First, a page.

Republished with permission from The New Lede, by
At least 45% of US tap water is contaminated with harmful synthetic chemicals known as per- and polyfluoroalkyl substances, or PFAS, a new federal study estimates.
The study, which was conducted by the US Geological Survey (USGS), also supports previous findings that people in urban areas are more likely to be exposed to PFAS in their drinking water than those in rural places. The analysis found similar PFAS concentrations in public and private water and marks the first study to test for the chemicals in tap water from both sources across the country, the USGS said in a press release this week.
“It’s valuable to have this study, which does have at least one data point in every one of the 50 states and Puerto Rico, to attempt to measure contamination at a truly nationwide level,” said Alissa Cordner, Co-Director of the PFAS Project Lab at Northeastern University and an associate professor of sociology at Whitman College. “There’s really a need for more systematic private well testing across the country,” she added.
There are more than 12,000 types of PFAS chemicals, which are sometimes called “forever chemicals” because they do not naturally break down. PFAS have been linked to health problems including cancer, decreased fertility, and kidney disease. The chemicals have been applied to many popular consumer goods and can leach into drinking water from industrial sites, sewage treatment plants, landfills, or certain firefighting foams. A 2022 analysis found detectable levels of PFAS in about 83% of US waterways.
Concerns about widespread PFAS contamination has led to recent measures to reduce exposure to the harmful chemicals, including proposed national drinking water standards for six PFAS released by the Environmental Protection Agency (EPA) in March. At the end of June, the agency announced a new framework to prevent some new PFAS chemicals from entering the market. The chemical giants 3M, Dupont, and others recently agreed to settlements that may provide affected communities with billions of dollars to test for the toxic chemicals and remove them from their drinking water.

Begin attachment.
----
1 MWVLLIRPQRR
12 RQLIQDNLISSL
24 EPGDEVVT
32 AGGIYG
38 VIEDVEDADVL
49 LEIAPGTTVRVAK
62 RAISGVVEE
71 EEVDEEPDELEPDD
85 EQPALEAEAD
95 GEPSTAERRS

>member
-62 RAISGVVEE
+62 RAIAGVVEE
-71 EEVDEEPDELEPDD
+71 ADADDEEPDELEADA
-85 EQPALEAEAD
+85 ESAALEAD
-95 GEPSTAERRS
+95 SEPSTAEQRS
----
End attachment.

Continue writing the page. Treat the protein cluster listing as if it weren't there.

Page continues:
To investigate the extent of PFAS contamination in drinking water across the nation, a team of USGS scientists collected tap water samples from kitchen sinks at 716 locations, including protected lands, residential and rural areas with no known sources of PFAS, and urban areas and locations with PFAS-containing waste. Since many of the thousands of PFAS chemicals cannot be detected with current testing methods, the researchers tested for 32 compounds. They most frequently detected PFBS, PFHxS, and PFOA.
The authors note that their samples were analyzed by three separate laboratories that have different reporting limits. As a result, the study actually offers a conservative analysis of how much PFAS is present in US drinking water, said Cordner.
“If anything, what we see with this study is an underestimation of the scale of PFAS contamination,” she said.
“It really speaks to the need to turn off the tap of ongoing and new uses of these chemicals given how frequently we find them in drinking water,” Cordner added. “It’s very clear that as soon as these chemicals make their way into the environment, they make their way into our drinking water.”
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